A federal judge in Alexandria is forcing a defense agency to review its handling of workplace discrimination complaints after what he described as ongoing retaliation against an employee.

Patricia Burke successfully sued the Defense Security Service in federal court in Alexandria for creating a hostile work environment after she filed a discrimination complaint. The agency oversees contractors who work with classified information.

When she went back to work under the same counterintelligence director she testified mistreated her, Burke said in a sworn affidavit, her annual performance evaluation score dropped from 4.7 to 3.3. (A formal review panel ultimately raised the score to 4.2.)

The director, William Stephens, will not speak to her, Burke added.

The trial and Burke's statement to the court afterward "demonstrate a systemic failure by DSS to comply with the law and to ensure cessation of the retaliatory hostile work environment," Judge Liam O'Grady wrote.

The DSS must ask the Equal Employment Opportunity Commission to review its workplace discrimination program and come up with a formal plan to implement any recommendations. The judge might order further changes based on the review and the agency's response, he said.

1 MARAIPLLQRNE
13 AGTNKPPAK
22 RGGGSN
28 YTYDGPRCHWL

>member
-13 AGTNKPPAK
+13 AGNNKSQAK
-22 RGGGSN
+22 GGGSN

The agency must also change Burke's supervision so she is not in a chain of command that involves supervisors Stephens, Frank Malafarina and Michael Buckley, the judge ruled.

At trial, Burke testified that all three men harassed her after she filed a complaint saying she was not given child-care accommodations when male employees were. Other DSS employees and former workers testified that Stephens had talked about isolating and demeaning employees who file complaints and had done so in the past, and that he and other managers interfered with the investigation of her complaint.

"Ms. Burke looks forward to a time when the agency's employees can trust the agency to protect them from discrimination and retaliation," Jacob Small, her attorney, said in an email.

Jurors sided with Burke after the trial but awarded her only a dollar in damages. In subsequent filings, she demanded an overhaul of how workplace complaints are handled at DSS and 0asked that the managers who harassed her undergo additional training and be separated from her.

The Defense Department responded that her demands were far too broad and that for a judge to grant them would violate the separation of powers between the judiciary and executive branches. But O'Grady ordered the review and other changes.

A 2017 survey that found a widespread perception that the DSS counterintelligence leadership was a "old boys' club" hostile to women and minorities. Employees described an atmosphere of distrust, fear and general unhappiness.

In response to that survey, Stephens and other leaders asked the agency's Equal Employment Opportunity Office for additional training, according to a government court filing.

Malafarina is currently on a fellowship at Harvard University, according to a court filing from the agency, and then will be on a two-year rotation with the Office of the Under Secretary of Defense for Intelligence. There are no specific plans for him to return to DSS.

The U.S. Attorney's Office, which represented the Defense Department, declined to comment on O'Grady's ruling.